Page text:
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At little more than 25 kilometres from Vélez- Málaga, we find ourselves with Árchez, a small town of about 400 inhabitants, whose roots are immersed in the Muslim occupational era, which is possible to be seen from the narrowness of its streets and the compact distribution of its white house.

Its water- bearing resources are abundant, coming mainly from the River Turvilla in which, following its course, the passer- by will find three flour mills, nowadays obsolete, called “Dona Fidela”, “Reusto” and “Castrán”.

The town of Árchez is presently classified as the woollen jewel of the Thirteenth Century and, and as experts say, the origins of the township date back to what could have been a farmhouse in Muslim times.

As noteworthy visits, the market, “Plaza de Andalucía”, the above- mentioned mills, the Church of “Ntra. Sra. De la Encarnación”, from the Fifteenth Century, and the tower, “La Torre Mudéjar”, from the Thirteenth Century (Declared Historic Artistic Monument in 1979) clearly stand out.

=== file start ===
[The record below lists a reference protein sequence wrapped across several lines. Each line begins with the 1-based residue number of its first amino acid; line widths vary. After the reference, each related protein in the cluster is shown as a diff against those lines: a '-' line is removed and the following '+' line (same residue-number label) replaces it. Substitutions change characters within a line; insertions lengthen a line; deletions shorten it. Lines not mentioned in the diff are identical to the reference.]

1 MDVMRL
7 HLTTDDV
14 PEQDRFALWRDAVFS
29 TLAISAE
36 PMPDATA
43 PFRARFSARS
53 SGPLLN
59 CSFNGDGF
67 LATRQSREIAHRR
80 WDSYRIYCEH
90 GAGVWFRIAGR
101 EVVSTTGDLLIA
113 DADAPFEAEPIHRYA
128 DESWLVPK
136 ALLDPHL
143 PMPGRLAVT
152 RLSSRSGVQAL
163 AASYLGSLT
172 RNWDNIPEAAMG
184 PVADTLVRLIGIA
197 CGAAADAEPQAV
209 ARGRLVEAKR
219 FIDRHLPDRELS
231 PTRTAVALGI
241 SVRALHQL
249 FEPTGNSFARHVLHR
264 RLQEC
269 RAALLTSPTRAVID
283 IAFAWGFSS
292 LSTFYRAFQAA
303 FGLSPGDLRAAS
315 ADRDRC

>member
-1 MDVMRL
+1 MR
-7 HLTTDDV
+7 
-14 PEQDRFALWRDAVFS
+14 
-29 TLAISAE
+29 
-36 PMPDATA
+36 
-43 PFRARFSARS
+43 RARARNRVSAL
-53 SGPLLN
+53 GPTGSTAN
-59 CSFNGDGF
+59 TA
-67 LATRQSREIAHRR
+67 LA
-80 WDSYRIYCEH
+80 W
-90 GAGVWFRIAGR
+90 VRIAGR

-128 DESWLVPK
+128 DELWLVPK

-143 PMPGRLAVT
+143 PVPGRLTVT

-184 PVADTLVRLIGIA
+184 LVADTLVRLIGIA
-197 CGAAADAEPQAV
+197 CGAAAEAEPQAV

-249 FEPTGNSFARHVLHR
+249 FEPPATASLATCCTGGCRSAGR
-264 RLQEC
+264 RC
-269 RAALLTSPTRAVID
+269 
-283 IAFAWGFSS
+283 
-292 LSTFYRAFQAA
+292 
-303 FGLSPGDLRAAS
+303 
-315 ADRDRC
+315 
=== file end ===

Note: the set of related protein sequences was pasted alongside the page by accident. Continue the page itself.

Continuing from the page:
Árchez celebrates its local festivities and holidays, in honour of “San Sebastián” and “Ntra. Sra. De la Encarnación”, on the 8th, 9th and 10th of August. Its Holy Week, with the processions ascending the town’s winding street lets, is just as interesting. And, of course, “El Sanjuaneo”, of the 24th of June, in order to celebrate the advent of summer.

Its cuisine is characterised by the use of natural products, being the fennel stew with rice (potaje de hinojos con arroz), its most special and celebrated dish. Furthermore, there are the fried breadcrumbs accompanied by herring and sardines, the cold garlic and almonds soup, and the cod pancakes with honey, (las tortitas de bacalao y miel).